Malaysian roads are often quite congested, especially during peak hours. Some of us can tahan the traffic, but some absolutely have no patience for it. So, what other options do Malaysians have when they need to travel to work or college?
The answer is public transport, of course! Malaysia certainly is blessed with all kinds of public transport like taxis, e-hailing services, buses, and trains that take you to almost any location in Malaysia. You wouldn’t have to brave through hours of crawling traffic or spend unnecessary money on petrol. Plus, you could even take a short nap on your commute!
It’s almost a win-win situation for everybody as it also decreases the number of cars on the road. Yet, we can’t deny that there are moments when we take public transport and get more than a little frustrated when using it. Especially if you are a frequent user of Keretapi Tanah Melayu, or more commonly known as the KTM.
Unlike the newer and more advanced types of public transport, KTM has its own unique qualities that seem to bring its passengers together in solidarity.
So, if you use the KTM regularly, then you’ll definitely relate to these struggles only KTM travellers have experienced before:
1. You wait forever for the train
KTM trains don’t come very frequently, which means you have to wait for a long time. More often than not, the wait is unpleasant as the waiting area is usually hot, stuffy, and there are almost always not enough places to sit. What’s worse is that the time display could be inaccurate and you never know when exactly the next train is coming. Hopefully not so late lah!
However, you are still willing to wait because you know that if you miss the train, waiting for the next one would take even longer and you just can’t afford to let that happen!
2. There’s always not enough seats for everyone
Because KTM trains take so long to arrive, the waiting area usually gets packed with passengers. This means that the seats on the train definitely won’t be enough to accommodate every passenger and some of us would have to stand. Ugh, why?!
This can be quite tiring for some people as some of them are taking longer distance rides. So, it’s always a good day when you can find a seat on the KTM, which brings us to our next point.
3. Queuing early to ‘chup’ a seat on the train
During peak hours, you need to start queuing up about half an hour before the train arrives so that you can be the first one to get a seat as KTM trains fill up pretty fast once the doors are open. #Kiasu
Some don’t even mind sitting on the floor if it means they’re the first in line. But so dirty, leh!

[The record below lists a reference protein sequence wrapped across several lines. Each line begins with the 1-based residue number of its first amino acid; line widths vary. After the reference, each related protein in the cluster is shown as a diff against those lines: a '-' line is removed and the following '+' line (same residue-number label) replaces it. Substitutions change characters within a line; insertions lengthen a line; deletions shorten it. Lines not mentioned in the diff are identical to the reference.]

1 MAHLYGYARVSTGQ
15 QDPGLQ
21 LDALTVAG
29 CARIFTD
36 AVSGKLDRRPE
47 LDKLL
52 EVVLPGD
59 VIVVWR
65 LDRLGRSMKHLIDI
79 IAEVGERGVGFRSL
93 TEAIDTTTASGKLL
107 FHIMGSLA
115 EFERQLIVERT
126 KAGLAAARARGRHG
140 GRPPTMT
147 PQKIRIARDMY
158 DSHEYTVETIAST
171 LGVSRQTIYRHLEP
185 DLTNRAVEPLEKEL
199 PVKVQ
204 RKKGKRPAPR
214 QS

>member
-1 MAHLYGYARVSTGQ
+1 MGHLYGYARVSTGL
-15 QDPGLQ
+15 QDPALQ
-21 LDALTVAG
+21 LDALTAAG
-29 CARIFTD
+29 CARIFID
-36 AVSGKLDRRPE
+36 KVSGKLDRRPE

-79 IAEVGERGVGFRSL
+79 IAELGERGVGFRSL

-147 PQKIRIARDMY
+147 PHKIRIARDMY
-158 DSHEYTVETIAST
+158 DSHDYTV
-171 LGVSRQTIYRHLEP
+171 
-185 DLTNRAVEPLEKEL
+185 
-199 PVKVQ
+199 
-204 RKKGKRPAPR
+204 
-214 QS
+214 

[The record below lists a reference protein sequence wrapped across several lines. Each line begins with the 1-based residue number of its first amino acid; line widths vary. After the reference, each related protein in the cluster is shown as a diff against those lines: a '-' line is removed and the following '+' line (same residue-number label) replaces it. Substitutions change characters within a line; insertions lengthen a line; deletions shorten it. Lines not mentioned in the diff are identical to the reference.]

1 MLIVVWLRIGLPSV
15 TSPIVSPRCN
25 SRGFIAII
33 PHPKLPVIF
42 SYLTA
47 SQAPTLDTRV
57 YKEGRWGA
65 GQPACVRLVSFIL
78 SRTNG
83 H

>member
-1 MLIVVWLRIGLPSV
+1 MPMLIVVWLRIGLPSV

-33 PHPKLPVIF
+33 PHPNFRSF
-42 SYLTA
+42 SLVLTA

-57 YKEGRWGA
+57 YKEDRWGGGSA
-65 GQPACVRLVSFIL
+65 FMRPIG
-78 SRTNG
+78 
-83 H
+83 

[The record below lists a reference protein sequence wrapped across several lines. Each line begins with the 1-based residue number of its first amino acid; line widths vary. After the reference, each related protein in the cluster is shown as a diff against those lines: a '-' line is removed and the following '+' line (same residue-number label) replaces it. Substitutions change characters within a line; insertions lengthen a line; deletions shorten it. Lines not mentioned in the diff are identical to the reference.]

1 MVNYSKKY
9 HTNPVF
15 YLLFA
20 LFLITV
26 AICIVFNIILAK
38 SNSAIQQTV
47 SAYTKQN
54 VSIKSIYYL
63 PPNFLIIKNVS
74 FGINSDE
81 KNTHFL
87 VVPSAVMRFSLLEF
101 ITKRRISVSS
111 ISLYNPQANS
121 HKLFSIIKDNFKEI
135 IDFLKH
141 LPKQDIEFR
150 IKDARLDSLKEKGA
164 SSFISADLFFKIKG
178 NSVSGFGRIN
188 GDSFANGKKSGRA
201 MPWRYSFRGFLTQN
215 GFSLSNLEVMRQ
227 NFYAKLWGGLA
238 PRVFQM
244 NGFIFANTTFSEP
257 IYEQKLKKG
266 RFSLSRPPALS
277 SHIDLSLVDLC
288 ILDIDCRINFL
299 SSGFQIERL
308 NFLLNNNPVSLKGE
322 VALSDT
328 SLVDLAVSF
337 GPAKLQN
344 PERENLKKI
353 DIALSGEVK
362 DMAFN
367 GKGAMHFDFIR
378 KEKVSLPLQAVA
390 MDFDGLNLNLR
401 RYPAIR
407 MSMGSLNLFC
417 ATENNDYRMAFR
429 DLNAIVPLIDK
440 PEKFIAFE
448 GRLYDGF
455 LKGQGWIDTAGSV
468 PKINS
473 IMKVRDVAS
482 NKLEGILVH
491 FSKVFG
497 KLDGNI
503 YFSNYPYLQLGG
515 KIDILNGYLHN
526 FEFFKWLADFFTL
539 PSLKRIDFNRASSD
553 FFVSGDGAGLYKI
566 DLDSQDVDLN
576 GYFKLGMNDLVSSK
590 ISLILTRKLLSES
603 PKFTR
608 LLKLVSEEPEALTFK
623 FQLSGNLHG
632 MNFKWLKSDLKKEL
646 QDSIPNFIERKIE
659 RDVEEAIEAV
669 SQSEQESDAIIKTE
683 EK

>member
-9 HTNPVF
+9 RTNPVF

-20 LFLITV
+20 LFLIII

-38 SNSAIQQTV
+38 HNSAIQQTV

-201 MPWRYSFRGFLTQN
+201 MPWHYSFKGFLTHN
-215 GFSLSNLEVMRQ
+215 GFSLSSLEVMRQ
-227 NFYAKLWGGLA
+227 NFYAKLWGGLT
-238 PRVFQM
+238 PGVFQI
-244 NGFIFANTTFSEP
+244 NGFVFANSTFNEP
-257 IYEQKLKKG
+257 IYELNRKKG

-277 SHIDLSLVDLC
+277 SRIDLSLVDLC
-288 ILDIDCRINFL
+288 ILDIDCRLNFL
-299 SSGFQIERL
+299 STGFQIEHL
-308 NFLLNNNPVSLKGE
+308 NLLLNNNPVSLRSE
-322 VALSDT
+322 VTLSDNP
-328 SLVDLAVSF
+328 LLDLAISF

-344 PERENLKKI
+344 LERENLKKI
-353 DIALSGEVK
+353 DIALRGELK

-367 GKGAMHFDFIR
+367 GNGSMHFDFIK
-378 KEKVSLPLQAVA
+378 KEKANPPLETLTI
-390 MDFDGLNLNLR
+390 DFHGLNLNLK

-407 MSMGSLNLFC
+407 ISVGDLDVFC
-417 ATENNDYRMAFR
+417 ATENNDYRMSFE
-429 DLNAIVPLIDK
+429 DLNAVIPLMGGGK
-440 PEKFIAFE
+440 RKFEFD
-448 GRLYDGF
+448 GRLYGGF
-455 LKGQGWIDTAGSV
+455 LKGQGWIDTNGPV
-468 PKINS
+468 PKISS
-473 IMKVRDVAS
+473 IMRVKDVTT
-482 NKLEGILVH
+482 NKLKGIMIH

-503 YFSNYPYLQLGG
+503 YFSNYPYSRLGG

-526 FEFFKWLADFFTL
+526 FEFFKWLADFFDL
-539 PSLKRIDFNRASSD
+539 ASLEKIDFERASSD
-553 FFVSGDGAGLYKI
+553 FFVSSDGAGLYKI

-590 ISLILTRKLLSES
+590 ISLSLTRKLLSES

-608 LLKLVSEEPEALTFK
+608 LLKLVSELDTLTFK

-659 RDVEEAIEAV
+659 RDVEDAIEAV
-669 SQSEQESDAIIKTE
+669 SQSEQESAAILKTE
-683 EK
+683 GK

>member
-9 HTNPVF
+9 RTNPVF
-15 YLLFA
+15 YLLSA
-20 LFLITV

It’s just a small sacrifice you have to pay just to get a place to rest on the long train ride. Relate, mou?
4. Rude people pushing to get on the train without letting people get out first
Some people are so desperate to get on the train that they forget that there are people who need to get out first! Passengers end up having to squeeze their way between the multitude of people pushing their way in, which leads to a lot of toe-stepping and shoulder-bumping. Where are our manners, guys?
If you’re thinking, “I’m not one of those people”, and always give way for people to come out first, your efforts are probably in vain as people behind you expect you to push your way in, anyway.
5. Getting squashed from your left, right, front and back
If you’ve taken the KTM during peak hours in the morning, you’ve most probably found yourself in a rather tight situation. Not only are the seats full, but the standing area is also packed like a can of sardines.
Your struggle now is not just having to stand for the whole ride, but finding something to hold onto so that you don’t topple over. Might not want to breathe so heavily either!
And finally, we’ve saved the best for last.
impatiently for signal clearance
Only KTM travellers can relate when the train stops in the middle of nowhere and the announcement is made that the “train is waiting for a signal clearance from the train control centre”. This can take anything from five minutes to 45 minutes to wait for the “signal clearance”, and there’s nothing you can do about it. Kesian those who are standing!
For those of you who don’t know, a signal clearance usually happens when a train stops and waits for another train to pass before continuing with the journey.
And that concludes the main struggles KTM travellers face in their everyday commute. There are plenty more, but there’s no doubt that they have improved their services compared to last time!
At least KTM doesn’t have to stand for Kereta Tidak Mari anymore. 😛
However, as frustrating as it seems, KTM still does the job of taking its passengers to their destination because it reaches certain areas of Malaysia that most trains don’t go to. #ktmlife
Do you take the KTM? If so, did you relate to any of the struggles mentioned above? Let us know in the comments below!
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